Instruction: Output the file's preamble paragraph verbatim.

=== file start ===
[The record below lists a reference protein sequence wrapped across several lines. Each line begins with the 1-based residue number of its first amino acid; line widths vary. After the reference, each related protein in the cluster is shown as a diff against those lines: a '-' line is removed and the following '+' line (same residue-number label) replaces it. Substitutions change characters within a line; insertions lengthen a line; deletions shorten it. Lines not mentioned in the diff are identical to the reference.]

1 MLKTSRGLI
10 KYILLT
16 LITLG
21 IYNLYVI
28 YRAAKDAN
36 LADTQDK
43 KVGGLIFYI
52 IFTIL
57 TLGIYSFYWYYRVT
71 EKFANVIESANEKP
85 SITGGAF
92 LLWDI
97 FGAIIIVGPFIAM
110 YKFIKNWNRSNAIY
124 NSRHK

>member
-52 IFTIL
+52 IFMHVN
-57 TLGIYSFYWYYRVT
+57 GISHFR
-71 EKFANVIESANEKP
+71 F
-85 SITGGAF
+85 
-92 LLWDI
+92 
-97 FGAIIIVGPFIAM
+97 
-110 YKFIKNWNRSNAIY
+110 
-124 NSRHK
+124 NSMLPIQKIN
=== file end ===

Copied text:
[The record below lists a reference protein sequence wrapped across several lines. Each line begins with the 1-based residue number of its first amino acid; line widths vary. After the reference, each related protein in the cluster is shown as a diff against those lines: a '-' line is removed and the following '+' line (same residue-number label) replaces it. Substitutions change characters within a line; insertions lengthen a line; deletions shorten it. Lines not mentioned in the diff are identical to the reference.]